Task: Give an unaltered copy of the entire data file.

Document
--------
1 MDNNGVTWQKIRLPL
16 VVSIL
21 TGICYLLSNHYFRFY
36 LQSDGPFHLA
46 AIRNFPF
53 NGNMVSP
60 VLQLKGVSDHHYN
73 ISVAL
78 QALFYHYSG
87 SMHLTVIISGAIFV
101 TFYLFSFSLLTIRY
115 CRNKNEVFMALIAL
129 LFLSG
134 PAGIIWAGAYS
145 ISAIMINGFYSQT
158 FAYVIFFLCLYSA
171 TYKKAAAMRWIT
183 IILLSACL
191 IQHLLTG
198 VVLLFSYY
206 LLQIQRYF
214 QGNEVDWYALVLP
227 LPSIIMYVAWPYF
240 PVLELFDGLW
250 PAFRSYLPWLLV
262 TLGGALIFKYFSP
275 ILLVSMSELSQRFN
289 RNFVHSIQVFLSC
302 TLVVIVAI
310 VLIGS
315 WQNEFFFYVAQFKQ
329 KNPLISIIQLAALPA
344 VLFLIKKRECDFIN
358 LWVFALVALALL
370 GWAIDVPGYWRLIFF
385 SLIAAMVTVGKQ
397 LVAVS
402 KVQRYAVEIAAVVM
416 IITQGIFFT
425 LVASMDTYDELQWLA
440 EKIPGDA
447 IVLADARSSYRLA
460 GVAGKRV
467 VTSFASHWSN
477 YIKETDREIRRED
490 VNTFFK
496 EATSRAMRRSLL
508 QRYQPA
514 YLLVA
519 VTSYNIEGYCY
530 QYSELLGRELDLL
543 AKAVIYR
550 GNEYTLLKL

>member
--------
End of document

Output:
1 MDNNGVTWQKIRLPL
16 VVSIL
21 TGICYLLSNHYFRFY
36 LQSDGPFHLA
46 AIRNFPF
53 NGNMVSP
60 VLQLKGVSDHHYN
73 ISVAL
78 QALFYHYSG
87 SMHLTVIISGAIFV
101 TFYLFSFSLLTIRY
115 CRNKNEVFMALIAL
129 LFLSG
134 PAGIIWAGAYS
145 ISAIMINGFYSQT
158 FAYVIFFLCLYSA
171 TYKKAAAMRWIT
183 IILLSACL
191 IQHLLTG
198 VVLLFSYY
206 LLQIQRYF
214 QGNEVDWYALVLP
227 LPSIIMYVAWPYF
240 PVLELFDGLW
250 PAFRSYLPWLLV
262 TLGGALIFKYFSP
275 ILLVSMSELSQRFN
289 RNFVHSIQVFLSC
302 TLVVIVAI
310 VLIGS
315 WQNEFFFYVAQFKQ
329 KNPLISIIQLAALPA
344 VLFLIKKRECDFIN
358 LWVFALVALALL
370 GWAIDVPGYWRLIFF
385 SLIAAMVTVGKQ
397 LVAVS
402 KVQRYAVEIAAVVM
416 IITQGIFFT
425 LVASMDTYDELQWLA
440 EKIPGDA
447 IVLADARSSYRLA
460 GVAGKRV
467 VTSFASHWSN
477 YIKETDREIRRED
490 VNTFFK
496 EATSRAMRRSLL
508 QRYQPA
514 YLLVA
519 VTSYNIEGYCY
530 QYSELLGRELDLL
543 AKAVIYR
550 GNEYTLLKL

>member